This section is from the book "An Experimental History Of The Materia Medica", by William Lewis.
In acute diseases, this medicine is given from a quarter of a grain to one or two grains, and sometimes more, in conjunction commonly with nitre, or other substances of the antiinflammatory saline kind. Hoffman ob-serves (a), that it answers best on the approach of a crisis, or in the decline: that it is to be used with caution during the increase, and when the fever is at the height, more especially where the internal heat is great, moisture deficient, and the skin dry: and that it is sparingly to be given also when nature is weak; where a tumid-ness and redness of the face, with vertiginous complaints, torpor, and sleepiness, shew the vessels of the head to be distended; as also in palsies, convulsions, and in plethoric and costive habits.
(a) Diss. de usu camphorae securissimo & praestantissimo) & Med. rational. de febrib. passim.
In chronical disorders proceeding from a redundance of serous defluxions, or from an impurity of the humours, and as an assistant to mercurial alteratives, it is used more freely, and with less danger: in some cases a little opium is joined, which prevents the uneasiness which camphor of itself is apt to produce, and at the same time increases its operation by sweat, a mixture of camphor and opium being one of the most potent sudorifics. Some recommend camphor to be given in maniacal cases, to the quantity of half a dram every night or oftener; and instances have been produced (a) of this practice being attended with success.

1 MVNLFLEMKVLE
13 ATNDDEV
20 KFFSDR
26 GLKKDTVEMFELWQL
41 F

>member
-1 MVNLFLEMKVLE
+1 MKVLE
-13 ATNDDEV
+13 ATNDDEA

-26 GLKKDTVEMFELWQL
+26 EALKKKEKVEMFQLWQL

It has been generally supposed that this concrete corrects the irritating power of cantha-rides; and Hoffman looks upon it as a corrector also of the stimulating cathartics and emetics. It apparently corrects, in a consider-able degree, the more active mercurial preparations; that is, it determines their operation to the cuticular emunctories, and by promoting their diaphoretic, restrains their purgative or emetic virtue: but how far it varies the action of cantharides, and the stimulants, purgatives, and emetics of the vegetable kingdom, is not as yet certainly known.
(a) Philosophical Transactions, n. 400. Suenska vetenskaps acad. bandl. tom. v. ann. 1744.
Camphor may be dissolved in watery liquors, and thus fitted for being commodiously taken, by grinding it with sugar, almonds, or thick mucilages, and adding the water by degrees. A dram of camphor, rubbed with a few drops of rectified spirit of wine till it grows soft, requires about four drams of fine sugar: a pint of boiling water is poured on this mixture, the vessel closely covered, and the liquor, when grown cold, drained out for use. Vinegar also, by this treatment, dissolves the camphor equally with water, and is often preferred in acute dis-eases, whether putrid or inflammatory, as rendering the julep somewhat more grateful both to the palate and stomach, and excellently coinciding with the medicinal intention. The whole of the camphor, however, is not dissolved by either; a part, and generally a considerable one, remaining behind upon the strainer. Almonds or mucilages render it completely dis-soluble into an emulsion or milky form. The above quantity of camphor requires about twelve almonds; to which mixture a pint of some suitable aqueous fluid, as the distilled water of pennyroyal, is commonly added, and half an ounce of fine sugar dissolved in the strained liquor. In this form, vinegar or other acids can have no place, as they coagulate the emulsion, or at least render it incapable of keeping the camphor dissolved: but nitre may be added in any quantity that may be thought proper, this neutral salt mingling uniformly with the liquor, and producing no separation of its parts. Emulsions made with mucilages admit both nitre and acids.